St. Fergus Cruithneach Died about 730, known in the Irish martyrologies as St. Fergus ...
Feria

Feria

( Latin for "free day"). A day on which the people, especially the slaves, were not obliged ...
Ferland, Jean-Baptiste-Antoine

Jean-Baptiste-Antoine Ferland

A French Canadian historian, b. at Montreal, 25 December, 1805; d. at Quebec, 11 January, ...
Fermo, Archdiocese of

Fermo

(FIRMANA). In the province of Ascoli Piceno (Central Italy ). The great antiquity of the ...
Fernández de Palencia, Diego

Diego Fernandez de Palencia

A Spanish conqueror and historian; b. at Palencia in the early part of the sixteenth century. ...
Fernández, Antonio

Antonio Fernandez

A Jesuit missionary; b. at Lisbon, c. 1569; d. at Goa, 12 November, 1642. About 1602 he was ...
Fernández, Juan

Juan Fernandez

A Jesuit lay brother and missionary; b. at Cordova ; d. 12 June, 1567, in Japan. In a letter ...
Ferns

Ferns

DIOCESE OF FERNS (FERNENSIS). Diocese in the province of Leinster ( Ireland ), suffragan of ...
Ferrara

Ferrara

A RCHDIOCESE OF F ERRARA (F ERRARIENSIS ). Archdiocese immediately subject to the Holy ...
Ferrari, Gaudenzio

Gaudenzio Ferrari

An Italian painter and the greatest master of the Piedmontese School, b. at Valduggia, near ...
Ferraris, Lucius

Lucius Ferraris

An eighteenth-century canonist of the Franciscan Order. The exact dates of his birth and death ...
Ferre, Vicente

Vicente Ferre

Theologian, b. at Valencia, Spain ; d. at Salamanca in 1682. He entered the Dominican Order ...
Ferreira, Antonio

Antonio Ferreira

A poet, important both for his lyric and his dramatic compositions, b. at Lisbon, Portugal, in ...
Ferrer, Rafael

Rafael Ferrer

A Spanish missionary and explorer; b. at Valencia, in 1570; d. at San José, Peru, in ...
Ferrer, Saint Vincent

St. Vincent Ferrer

Famous Dominican missionary, born at Valencia, 23 January, 1350; died at Vannes, Brittany, 5 ...
Ferrières, Abbey of

Abbey of Ferrieres

Situated in the Diocese of Orléans , department of Loiret, and arrondissement of ...
Ferstel, Heinrich, Freiherr von

Heinrich, Freiherr von Ferstel

Architect; with Hansen and Schmidt, the creator of modern Vienna ; b. 7 July, 1828, at Vienna ; ...
Fesch, Joseph

Joseph Fesch

Cardinal, b. at Ajaccio, Corsica, 3 January, 1763; d. at Rome, 13 May, 1839. He was the son of a ...
Fessler, Josef

Josef Fessler

Bishop of St. Polten in Austria and secretary of the Vatican Council ; b. 2 December, 1813, at ...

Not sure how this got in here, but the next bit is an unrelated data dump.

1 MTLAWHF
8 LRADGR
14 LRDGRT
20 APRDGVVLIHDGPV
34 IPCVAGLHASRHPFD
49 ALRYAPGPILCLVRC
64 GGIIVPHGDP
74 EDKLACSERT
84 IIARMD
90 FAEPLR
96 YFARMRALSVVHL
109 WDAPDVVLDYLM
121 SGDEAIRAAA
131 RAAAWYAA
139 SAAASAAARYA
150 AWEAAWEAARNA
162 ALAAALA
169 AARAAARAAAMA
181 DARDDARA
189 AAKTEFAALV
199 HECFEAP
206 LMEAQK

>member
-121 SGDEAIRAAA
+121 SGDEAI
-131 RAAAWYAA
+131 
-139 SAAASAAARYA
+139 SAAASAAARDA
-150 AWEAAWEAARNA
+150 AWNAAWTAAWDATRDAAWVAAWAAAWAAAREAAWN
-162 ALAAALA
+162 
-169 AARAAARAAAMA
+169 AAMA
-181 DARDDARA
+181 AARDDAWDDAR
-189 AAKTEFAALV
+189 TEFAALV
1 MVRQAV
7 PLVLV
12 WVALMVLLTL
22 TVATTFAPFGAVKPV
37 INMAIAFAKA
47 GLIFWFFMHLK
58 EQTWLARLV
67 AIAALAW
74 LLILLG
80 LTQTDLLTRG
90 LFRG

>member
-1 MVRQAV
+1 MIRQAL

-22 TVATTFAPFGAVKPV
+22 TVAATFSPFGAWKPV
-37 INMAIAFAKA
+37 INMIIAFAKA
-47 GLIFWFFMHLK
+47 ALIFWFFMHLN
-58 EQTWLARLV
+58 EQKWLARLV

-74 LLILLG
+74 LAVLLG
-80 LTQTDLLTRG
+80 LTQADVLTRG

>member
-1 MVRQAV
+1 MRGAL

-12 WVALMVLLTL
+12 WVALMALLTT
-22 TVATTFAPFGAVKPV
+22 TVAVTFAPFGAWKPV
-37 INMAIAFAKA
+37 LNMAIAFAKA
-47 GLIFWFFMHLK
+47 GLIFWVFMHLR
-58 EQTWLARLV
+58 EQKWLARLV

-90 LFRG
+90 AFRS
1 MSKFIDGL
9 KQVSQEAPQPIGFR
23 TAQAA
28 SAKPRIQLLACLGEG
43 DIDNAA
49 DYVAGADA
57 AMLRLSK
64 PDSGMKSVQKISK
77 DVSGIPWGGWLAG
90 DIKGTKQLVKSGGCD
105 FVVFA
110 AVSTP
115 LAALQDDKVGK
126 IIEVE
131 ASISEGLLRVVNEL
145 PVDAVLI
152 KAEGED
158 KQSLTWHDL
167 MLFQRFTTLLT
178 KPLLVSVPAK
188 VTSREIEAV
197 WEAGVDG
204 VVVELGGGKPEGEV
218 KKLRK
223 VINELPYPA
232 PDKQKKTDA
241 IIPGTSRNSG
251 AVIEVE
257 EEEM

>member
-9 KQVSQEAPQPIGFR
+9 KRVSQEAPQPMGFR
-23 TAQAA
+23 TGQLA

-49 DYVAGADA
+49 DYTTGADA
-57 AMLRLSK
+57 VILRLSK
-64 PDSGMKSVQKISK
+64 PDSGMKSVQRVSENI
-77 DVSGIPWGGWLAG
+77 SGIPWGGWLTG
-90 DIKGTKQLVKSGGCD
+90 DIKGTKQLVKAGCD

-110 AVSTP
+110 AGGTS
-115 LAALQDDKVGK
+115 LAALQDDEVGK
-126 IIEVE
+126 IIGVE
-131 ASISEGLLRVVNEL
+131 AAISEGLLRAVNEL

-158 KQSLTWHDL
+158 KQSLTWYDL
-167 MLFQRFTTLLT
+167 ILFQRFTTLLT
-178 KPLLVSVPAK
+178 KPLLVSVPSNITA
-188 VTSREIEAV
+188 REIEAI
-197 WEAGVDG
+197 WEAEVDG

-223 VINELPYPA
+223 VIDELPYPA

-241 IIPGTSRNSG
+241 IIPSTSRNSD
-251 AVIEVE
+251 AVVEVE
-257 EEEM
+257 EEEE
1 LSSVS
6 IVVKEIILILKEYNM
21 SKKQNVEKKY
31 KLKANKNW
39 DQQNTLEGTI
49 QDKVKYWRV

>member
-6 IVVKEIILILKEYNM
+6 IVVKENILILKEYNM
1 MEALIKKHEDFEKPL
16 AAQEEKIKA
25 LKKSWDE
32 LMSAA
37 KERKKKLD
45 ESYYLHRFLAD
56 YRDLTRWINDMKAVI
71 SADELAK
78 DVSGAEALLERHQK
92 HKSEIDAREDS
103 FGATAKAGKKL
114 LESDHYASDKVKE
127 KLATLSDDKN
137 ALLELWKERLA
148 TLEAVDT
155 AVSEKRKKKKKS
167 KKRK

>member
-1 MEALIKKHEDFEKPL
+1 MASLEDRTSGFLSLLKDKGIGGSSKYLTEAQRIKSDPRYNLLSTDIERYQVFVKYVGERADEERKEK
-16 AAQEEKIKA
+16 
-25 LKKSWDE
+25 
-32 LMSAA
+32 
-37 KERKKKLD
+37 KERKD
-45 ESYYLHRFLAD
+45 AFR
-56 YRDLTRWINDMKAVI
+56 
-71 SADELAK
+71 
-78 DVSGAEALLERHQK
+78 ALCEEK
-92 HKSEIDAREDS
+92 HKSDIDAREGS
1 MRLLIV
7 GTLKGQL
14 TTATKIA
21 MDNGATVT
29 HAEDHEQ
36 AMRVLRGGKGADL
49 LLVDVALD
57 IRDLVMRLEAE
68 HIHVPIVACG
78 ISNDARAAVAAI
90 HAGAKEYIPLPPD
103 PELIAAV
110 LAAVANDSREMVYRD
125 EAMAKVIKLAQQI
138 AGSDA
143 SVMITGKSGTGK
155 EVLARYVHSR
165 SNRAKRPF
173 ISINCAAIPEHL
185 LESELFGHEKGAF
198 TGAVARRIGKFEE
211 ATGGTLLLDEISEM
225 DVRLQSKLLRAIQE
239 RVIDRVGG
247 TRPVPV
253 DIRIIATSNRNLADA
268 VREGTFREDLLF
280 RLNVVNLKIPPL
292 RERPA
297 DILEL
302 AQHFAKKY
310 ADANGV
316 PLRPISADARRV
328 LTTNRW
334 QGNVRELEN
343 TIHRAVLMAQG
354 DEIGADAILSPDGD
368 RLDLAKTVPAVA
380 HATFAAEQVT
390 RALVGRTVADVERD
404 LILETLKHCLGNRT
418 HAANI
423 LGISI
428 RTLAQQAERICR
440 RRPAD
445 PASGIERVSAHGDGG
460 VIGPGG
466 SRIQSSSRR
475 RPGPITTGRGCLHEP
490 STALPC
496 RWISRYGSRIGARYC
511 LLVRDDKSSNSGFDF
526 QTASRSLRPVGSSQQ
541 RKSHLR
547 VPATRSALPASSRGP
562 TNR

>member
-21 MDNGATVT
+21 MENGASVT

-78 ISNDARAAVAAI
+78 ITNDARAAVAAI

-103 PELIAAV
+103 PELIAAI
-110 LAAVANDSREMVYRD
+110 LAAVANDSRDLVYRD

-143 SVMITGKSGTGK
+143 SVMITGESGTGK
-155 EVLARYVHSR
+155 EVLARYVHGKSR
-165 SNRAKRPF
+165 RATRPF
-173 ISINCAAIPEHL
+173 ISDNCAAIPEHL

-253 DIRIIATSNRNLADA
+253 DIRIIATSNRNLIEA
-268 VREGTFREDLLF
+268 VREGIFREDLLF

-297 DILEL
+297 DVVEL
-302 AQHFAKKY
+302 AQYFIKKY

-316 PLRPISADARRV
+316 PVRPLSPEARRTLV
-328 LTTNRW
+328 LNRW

Fetherston, Blessed Richard

Bl. Richard Fetherston

Priest and martyr ; died at Smithfield, 30 July, 1540. He was chaplain to Catharine of Aragon ...
Feti, Domenico

Domenico Feti

An Italian painter ; born at Rome, 1589; died at Venice, 1624. He was a pupil of Cigoli ...
Fetishism

Fetishism

Fetishism means the religion of the fetish. The word fetish is derived through the Portuguese ...
Feuardent, François

Francois Feuardent

A Franciscan, theologian, preacher of the Ligue, b. at Coutanees, Normandy, in 1539; d. at ...
Feuchtersleben, Baron Ernst von

Baron Ernst von Feuchtersleben

An Austrian poet, philosopher, and physician; born at Vienna, 29 April, 1806; died 3 September, ...
Feudalism

Feudalism

Etymology This term is derived from the Old Aryan pe'ku , hence Sanskrit pacu , "cattle"; ...
Feuillants

Feuillants

The Cistercians who, about 1145, founded an abbey in a shady valley in the Diocese of Rieux ...
Feuillet, Louis

Louis Feuillet

(FEUILLÉE) Geographer, b. at Mane near Forcalquier, France, in 1660; d. at Marseilles ...
Feyjóo y Montenegro, Benito Jerónimo

Benito Jeronimo Feyjoo y Montenegro

A celebrated Spanish writer, b. at Casdemiro, in the parish of Santa Maria de Molias, Galicia, ...
Fiacc, Saint

St. Fiacc

(Lived about 415-520.) A poet, chief bishop of Leinster, and founder of two churches. His ...
Fiacre, Saint

St. Fiacre

Abbot, born in Ireland about the end of the sixth century; died 18 August, 670. Having been ...
Ficino, Marsilio

Marsilio Ficino

A philosopher, philologist, physician, b. at Florence, 19 Oct., 1433; d. at Correggio, 1 Oct, ...
Ficker, Julius

Julius Ficker

(More correctly Caspar von Ficker). Historian, b. at Paderborn, Germany, 30 April, 1826; d. at ...
Fideism

Fideism

(Latin fides , faith). A philosophical term meaning a system of philosophy or an ...
Fidelis of Sigmaringen, Saint

St. Fidelis of Sigmaringen

Born in 1577, at Sigmaringen, Prussia, of which town his father Johannes Rey was burgomaster; ...
Fiesole

Fiesole

DIOCESE OF FIESOLE (FÆSULANA). Diocese in the province of Tuscany, suffragan of Florence. ...
Figueroa, Francisco de

Francisco de Figueroa

A celebrated Spanish poet, surnamed "the Divine", b. at Alcalá de Henares, c. 1540, d. ...
Figueroa, Francisco García de la Rosa

Francisco Garcia de la Rosa Figueroa

Franciscan, b. in the latter part of the eighteenth century at Toluca, in the Archdiocese of ...
Fiji, Vicariate Apostolic of

Vicariate Apostolic of Fiji

Comprising the islands belonging to the Fiji Archipelago. This archipelago forms the central ...
Filby, Blessed William

Blessed William Filby

Blessed William Filby Born in Oxfordshire between 1557 and 1560; suffered at Tyburn, 30 May, ...
Filelfo, Franscesco

Francesco Filelfo

A humanist, b. at Tolentino, 25 July, 1398; d. at Florence 31 July, 1481. He studied grammar, ...
Filial Church

Filial Church

(Latin filialis , from filia , daughter), a church to which is annexed the cure of souls , ...
Filicaja, Vincenzo da

Vincenzo Da Filicaja

Lyric poet; born at Florence, 30 December, 1642; died there 24 September, 1707. At Pisa he was ...
Filioque

Filioque

Filioque is a theological formula of great dogmatic and historical importance. On the one ...
Fillastre, Guillaume

Guillaume Fillastre (Philastrius)